At a time when world unity was being forged at Paris’s 1919 Peace Conference, and the stalwart Harrod’s of London was a leading lifestyle dynasty, there was history being made right here in Halifax. This historic event was the opening of Dean’s Flowers, as it rose out of the ashes of the Halifax Explosion. Celebrating 100 years in business, the flower shop holds an integral place in Halifax’s heritage.
Arthur Dean first came to Canada in the early 1900s from his native England. His first entrepreneurial endeavour was in 1914, in the form of a flower cart that he parked outside the Public Gardens. By 1916, Dean had purchased property in the north end, which included a beautiful family home for he and his wife, and space for a greenhouse. Although the house was relatively unscathed in the 1917 Halifax Explosion, his greenhouse was destroyed. It would be two years before Dean would open the newly appointed Dean’s Flowers, in 1919.
For a flower vendor in those days, there was only one option, and that was to grow and sell your own flowers. In their large greenhouse, which took up two city lots, the Deans grew roses, hydrangea, chrysanthemums, lilies and more. Adjacent to the greenhouse was a tiny storefront where they served the public, and adjoining the store was a Victorian home where Arthur and his wife, and their young daughter, Ethel Mae, aka Dolly, lived.
One hundred years later, Dean’s Flowers still stands on the same Stanley Street property as the original, in Halifax’s north end. Admittedly, a lot has changed since 1919. The advent of travel, by both automotive and air, was barely established by then, and it would be a long time before the importation of flowers from southern climes, as we do now, was conceivable.
Ethel May Dean married Wallace Levy in 1925, and the Levys and their descendants carried on the Dean’s Flowers tradition through the decades — from horse drawn carts and Model Ts to Studebakers and Cadillacs, and beyond. In the 50s, when air travel became feasible, the Levys were able to have product airlifted from warmer parts of the world. The art of floristry in Halifax was instantly elevated with the availability of new varieties of flowers, including many tropical flowers that had never been seen in Nova Scotia.
As they no longer needed to rely so heavily on all of their greenhouses for product, (they kept a modest one), the Levys built a beautiful showroom, which currently stands on Stanley Street.
Dean’s Flowers remained in the Levy family until the 1980s. Arthur Dean had a reputation for growing and selling the finest quality flowers, and he was admired as the successful businessman that he was. In fact, it is said that people used to get dressed up to visit Dean’s Flowers back in the day. Today, longtime resident Haligonians often reminisce about visiting the shop with their parents, and the excitement that ensued.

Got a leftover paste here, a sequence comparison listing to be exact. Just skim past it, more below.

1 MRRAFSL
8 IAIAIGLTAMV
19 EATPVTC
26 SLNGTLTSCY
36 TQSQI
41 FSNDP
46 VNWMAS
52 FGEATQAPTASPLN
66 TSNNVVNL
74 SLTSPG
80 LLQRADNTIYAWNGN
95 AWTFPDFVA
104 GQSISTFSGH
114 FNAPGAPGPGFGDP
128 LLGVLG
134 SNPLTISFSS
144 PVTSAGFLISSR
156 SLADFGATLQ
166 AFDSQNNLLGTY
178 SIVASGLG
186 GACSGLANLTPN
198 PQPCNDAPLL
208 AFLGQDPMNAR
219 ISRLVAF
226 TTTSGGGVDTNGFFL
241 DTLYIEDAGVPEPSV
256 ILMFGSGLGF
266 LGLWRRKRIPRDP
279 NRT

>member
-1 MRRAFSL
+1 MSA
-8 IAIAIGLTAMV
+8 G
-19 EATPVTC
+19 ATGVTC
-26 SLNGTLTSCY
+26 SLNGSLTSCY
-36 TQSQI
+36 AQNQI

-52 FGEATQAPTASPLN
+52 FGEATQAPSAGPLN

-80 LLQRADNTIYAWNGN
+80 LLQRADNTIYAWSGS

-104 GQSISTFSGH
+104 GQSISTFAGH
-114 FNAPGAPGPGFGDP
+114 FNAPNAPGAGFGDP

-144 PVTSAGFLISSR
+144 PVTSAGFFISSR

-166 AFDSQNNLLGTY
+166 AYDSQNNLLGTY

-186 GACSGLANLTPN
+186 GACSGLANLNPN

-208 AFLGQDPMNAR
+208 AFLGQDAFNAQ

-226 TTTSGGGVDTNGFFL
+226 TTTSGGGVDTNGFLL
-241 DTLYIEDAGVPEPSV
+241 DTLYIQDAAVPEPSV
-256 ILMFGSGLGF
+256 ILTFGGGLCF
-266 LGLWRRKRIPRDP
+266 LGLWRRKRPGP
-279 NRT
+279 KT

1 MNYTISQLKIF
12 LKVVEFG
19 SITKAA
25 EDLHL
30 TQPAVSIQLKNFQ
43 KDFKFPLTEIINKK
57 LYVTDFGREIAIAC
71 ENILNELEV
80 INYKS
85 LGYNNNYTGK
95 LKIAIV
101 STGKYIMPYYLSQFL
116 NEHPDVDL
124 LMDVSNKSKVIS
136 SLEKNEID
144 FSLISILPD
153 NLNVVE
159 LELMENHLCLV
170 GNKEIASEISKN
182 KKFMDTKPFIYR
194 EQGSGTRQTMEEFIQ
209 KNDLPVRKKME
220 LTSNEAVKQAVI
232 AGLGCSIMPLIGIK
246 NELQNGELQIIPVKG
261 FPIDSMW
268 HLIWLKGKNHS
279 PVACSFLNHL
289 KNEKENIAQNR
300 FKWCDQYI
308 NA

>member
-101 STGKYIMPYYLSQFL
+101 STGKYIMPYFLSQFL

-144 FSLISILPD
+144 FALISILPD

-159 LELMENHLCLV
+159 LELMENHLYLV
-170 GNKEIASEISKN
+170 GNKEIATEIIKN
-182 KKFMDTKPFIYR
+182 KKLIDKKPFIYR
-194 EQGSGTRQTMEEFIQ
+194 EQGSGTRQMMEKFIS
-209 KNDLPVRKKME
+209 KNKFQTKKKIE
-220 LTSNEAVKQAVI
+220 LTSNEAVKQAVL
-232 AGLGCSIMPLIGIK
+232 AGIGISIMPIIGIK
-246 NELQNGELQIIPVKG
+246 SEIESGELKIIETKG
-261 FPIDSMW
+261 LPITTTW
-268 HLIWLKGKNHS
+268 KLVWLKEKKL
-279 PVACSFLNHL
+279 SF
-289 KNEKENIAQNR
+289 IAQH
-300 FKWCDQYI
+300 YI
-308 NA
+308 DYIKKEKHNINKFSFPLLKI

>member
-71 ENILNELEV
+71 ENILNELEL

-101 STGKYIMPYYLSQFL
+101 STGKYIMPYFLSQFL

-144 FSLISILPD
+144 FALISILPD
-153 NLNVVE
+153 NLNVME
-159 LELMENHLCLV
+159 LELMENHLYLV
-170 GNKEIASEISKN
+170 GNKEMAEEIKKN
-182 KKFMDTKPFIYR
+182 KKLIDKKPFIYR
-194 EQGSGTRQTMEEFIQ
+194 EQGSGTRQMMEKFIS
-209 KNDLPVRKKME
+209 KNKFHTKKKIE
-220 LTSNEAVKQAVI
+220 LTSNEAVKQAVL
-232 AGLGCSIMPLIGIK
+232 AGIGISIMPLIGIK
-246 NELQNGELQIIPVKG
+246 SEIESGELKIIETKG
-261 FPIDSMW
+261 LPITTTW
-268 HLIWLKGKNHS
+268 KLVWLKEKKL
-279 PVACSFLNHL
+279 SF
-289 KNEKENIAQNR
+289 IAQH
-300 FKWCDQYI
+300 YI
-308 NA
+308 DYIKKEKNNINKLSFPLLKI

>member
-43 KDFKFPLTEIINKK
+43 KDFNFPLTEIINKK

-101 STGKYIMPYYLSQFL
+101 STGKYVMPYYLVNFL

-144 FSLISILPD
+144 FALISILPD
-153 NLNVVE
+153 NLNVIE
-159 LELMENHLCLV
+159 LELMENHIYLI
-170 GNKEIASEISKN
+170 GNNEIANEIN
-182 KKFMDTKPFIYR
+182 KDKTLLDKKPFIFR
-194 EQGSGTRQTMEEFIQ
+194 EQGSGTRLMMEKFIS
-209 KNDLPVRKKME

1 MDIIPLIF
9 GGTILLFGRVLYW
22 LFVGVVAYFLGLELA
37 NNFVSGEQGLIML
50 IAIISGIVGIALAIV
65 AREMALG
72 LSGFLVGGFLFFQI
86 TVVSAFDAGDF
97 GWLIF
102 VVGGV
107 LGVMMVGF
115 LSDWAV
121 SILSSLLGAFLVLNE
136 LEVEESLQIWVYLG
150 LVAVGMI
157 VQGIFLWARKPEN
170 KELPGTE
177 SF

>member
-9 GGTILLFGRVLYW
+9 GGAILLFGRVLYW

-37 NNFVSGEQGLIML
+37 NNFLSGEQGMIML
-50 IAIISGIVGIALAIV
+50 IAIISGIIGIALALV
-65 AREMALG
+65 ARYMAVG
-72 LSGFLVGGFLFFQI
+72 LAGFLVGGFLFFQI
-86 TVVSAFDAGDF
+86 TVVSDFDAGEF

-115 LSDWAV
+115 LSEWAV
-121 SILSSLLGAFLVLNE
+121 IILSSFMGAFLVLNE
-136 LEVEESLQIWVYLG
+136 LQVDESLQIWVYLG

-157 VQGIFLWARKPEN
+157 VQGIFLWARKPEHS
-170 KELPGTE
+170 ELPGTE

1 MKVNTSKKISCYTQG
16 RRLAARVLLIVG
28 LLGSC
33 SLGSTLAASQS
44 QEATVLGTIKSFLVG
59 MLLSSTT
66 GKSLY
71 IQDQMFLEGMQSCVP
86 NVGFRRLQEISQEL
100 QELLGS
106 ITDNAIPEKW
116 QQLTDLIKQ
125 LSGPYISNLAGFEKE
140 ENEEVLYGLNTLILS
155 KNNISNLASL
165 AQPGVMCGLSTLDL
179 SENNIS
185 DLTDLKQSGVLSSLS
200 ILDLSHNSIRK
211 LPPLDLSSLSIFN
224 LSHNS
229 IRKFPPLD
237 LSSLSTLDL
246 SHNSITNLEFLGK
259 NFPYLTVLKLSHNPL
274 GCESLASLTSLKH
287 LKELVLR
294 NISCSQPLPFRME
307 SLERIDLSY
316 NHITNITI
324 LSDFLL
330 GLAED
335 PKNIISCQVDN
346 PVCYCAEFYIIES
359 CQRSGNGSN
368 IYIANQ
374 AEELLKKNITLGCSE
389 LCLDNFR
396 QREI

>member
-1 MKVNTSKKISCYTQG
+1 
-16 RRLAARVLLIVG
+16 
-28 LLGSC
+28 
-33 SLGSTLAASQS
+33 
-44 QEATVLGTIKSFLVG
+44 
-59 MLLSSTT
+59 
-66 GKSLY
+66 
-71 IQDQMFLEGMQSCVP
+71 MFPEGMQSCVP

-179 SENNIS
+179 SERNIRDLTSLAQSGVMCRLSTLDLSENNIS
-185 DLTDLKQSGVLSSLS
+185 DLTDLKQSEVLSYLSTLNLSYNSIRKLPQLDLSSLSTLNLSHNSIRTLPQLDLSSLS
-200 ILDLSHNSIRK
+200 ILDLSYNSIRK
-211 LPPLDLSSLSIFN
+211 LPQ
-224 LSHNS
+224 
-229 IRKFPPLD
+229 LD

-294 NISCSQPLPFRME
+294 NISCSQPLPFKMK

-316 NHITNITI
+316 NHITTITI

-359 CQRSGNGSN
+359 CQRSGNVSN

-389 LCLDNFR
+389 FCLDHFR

Of present day, it is not necessary to don your finest vestments to visit Dean’s Flowers, but Arthur Dean set the bar pretty high when it came to fine quality flowers and exceptional customer service all those years ago. Current owner Holly Winchester acknowledges her responsibility to uphold those values.
It should come as no surprise that Holly found Dean’s Flowers, or maybe that Dean’s Flowers found her. Her creative pursuits in costume and clothing design, jewelry design, painting and pewter have certainly satisfied her creative urges, and they somehow brought her back to her first love, that of flowers, which she carries from her childhood.
“My mother had a beautiful garden that I played in. I have always had a loving relationship with flowers,” says Holly.
Dean’s has an impressive list of past clients: the Rolling Stones, Paul McCartney, Tom Selleck, just to name a few. Also, Queen Elizabeth II carried Dean’s Flowers on her walks about on a recent visit, and she and her entourage enjoyed them in their accommodations as well.
Strolling into Dean’s 2,500-square-foot mid-century shop in the north end is an experience. The first thing that hits you is the heavenly fresh scent of plants and flowers. There is no doubt that this is a place where magic happens.
Succulent gardens, Air Plants, terrariums and bonsais greet you at the door. Carnivorous plants and tropical green flowering plants are everywhere you look. It just feels good. Look a little closer and you will see an eclectic assortment of hand-selected glassware, designer giftware and home décor pieces, many of them one-of-a-kind.
In this historic mid-century Dean’s Flowers building, Holly has diversified somewhat. Goody Baskets, Halifax’s premiere gourmet, fruit and gift baskets purveyor, resides there, and there is a little gourmet grocery section in a cozy little corner of the shop that features all things delicious. In 2016, Holly opened a charming little art gallery, Gallery Nineteen Nineteen, in support of local artists and artisans. The gallery gets its name from the year that Dean’s Flowers opened, 100 years ago.
“I came out of the womb designing,” she says. “It just happens.”
Dean’s Flowers is located at 6025 Stanley St., Halifax.